First Rounders’ First Day of 2021 World Juniors
With the first day of games over and the second underway, some players have set the tone for the World Juniors. Only half the countries have played so far, with Canada having yet to play a real game. But of the teams with a game under their belt, the NHL first-round picks have really run the gamut of production. Here’s a quick look into what they’ve done (or not done) so far.
Tim Stützle (#3rd 2020, Ottawa, unsigned)
Germany faced Slovakia in their opening game yesterday. Though the scorecard was in the Slovaks’ favor, Senators prospect Tim Stützle came out of the gate hot. He scored his first World Juniors goal since 2019 (U18, just first U20), and notched an assist. Last year, he had 5 assists in 5 games. This year, he seems to be hungry for more. In between, he spent a year playing with Alder Mannheim in the Deutsche Eishockey Liga. He scored 7 goals and had 27 assists in the DEL. It seems this professional experience has added to his game and it will be exciting to see him play throughout the tournament.
Cole Caufield (#15 2019, Montreal, unsigned)
He was one of the talks of the 2019 draft class, only to fall to #19. Caufield did well in the USA opener against Russia with an assist. While the USA lost in their opener against Russia, that can’t be the only disappointment Caufield feels right now. In his U18 World Juniors in 2019, he had 18 points in 7 games. Last year, his first U20, he had 2 points in 5 games. The assist yesterday shows me that he’s trying to get back the spark he had in 2019. It seems like a message to himself and to the Canadiens that he intends to improve himself and help his team on every level he plays.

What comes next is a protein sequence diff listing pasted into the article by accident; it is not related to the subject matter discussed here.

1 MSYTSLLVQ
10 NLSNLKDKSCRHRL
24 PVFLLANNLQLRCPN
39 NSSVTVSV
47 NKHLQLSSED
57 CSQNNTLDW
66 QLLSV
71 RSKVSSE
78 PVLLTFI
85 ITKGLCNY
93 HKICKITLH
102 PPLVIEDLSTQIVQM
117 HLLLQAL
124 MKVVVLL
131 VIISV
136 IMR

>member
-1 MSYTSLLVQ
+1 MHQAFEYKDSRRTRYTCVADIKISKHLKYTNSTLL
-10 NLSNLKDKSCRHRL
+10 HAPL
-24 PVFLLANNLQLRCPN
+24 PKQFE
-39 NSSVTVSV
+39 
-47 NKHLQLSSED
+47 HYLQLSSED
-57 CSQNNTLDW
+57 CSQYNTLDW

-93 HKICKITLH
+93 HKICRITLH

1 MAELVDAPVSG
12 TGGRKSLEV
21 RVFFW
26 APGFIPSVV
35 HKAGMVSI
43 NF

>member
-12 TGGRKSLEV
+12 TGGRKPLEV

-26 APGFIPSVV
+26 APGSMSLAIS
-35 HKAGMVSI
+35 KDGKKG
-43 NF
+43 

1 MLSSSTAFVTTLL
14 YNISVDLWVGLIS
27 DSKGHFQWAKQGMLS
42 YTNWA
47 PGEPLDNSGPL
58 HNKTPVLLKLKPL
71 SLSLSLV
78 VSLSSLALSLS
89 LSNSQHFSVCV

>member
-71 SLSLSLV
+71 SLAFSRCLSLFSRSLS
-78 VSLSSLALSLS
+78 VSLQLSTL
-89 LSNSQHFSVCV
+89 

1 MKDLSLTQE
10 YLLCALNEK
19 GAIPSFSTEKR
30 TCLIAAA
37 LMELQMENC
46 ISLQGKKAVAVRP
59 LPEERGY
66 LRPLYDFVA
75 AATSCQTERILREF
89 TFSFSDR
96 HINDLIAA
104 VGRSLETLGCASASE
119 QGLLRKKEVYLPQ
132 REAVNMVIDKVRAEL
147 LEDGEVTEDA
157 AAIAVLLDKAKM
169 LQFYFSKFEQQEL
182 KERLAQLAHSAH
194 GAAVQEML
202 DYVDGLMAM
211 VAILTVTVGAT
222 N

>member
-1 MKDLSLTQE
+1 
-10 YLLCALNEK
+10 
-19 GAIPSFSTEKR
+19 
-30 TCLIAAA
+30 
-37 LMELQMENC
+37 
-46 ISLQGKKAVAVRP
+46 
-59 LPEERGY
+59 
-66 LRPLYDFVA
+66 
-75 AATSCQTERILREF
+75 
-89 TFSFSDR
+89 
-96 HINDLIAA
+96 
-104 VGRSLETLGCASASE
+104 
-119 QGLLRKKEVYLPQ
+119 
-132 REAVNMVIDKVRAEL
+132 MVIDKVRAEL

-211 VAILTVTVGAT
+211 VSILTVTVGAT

Trevor Zegras (#9 2019, Anaheim, ELC)
Zegras scored his first World Junior goal since his U17 games in 2018. It seems to me that the past year he spent at Boston University has elevated his playing and his confidence. He had 36 points in 33 games at BU. If those points weren’t enough of a confidence boost, Zegras signed an entry-level contract with the Ducks back in March. What’s a better game booster than an NHL contract at 19 years old?
Spencer Knight (#13 2019, Florida, unsigned)
Knight was one of the few singular players to have a rough first day at the World Juniors. He gave up 4 goals on 12 shots yesterday against the Russians. It’s not a great look to get pulled from the first game at the tournament. But that being said, the Russian Machine is nothing like the Hockey East teams he’s played in the last month. It was a hard team to play first and he no doubt beat himself up at least a little bit. Knight needs to leave this one behind him and focus on Austria later today. No offense to Austria, but they’re not likely to be nearly as tough as Russia.
Yaroslav Askarov (#11 2020, Nashville, unsigned)
From the other end of the ice, Askarov fared a little better. Though perhaps not his best game, he was able to secure the win for Russia, only allowing 3 goals on 26 shots. He’s likely drawing on his experience from his 7 games in the KHL since they started their 20-21 season. While his record in the K is 4-3-0, and not what he would need it to be NHL ready, he’s had some world-class players shoot at him. That’s invaluable experience to have as a goalie facing other kids his age without the same experience. I think he’ll fare much better against most of the other teams in Group B.
It may be a flawed way of thinking, assuming that all first-round picks are going to be the ones that stand out the most among their peers. In a tournament like the World Juniors, kids in most countries work their whole childhood just to make it, and they’re going to be playing their hearts out. Sometimes the biggest stars crack under pressure, sometimes they get outshone, and sometimes they live up to expectations. After one day, it’s impossible to tell how each of these guys will turn out. But, it’s certainly exciting to watch young talents be put to the test.
-Heidi Thomas (@DamselOnDrums)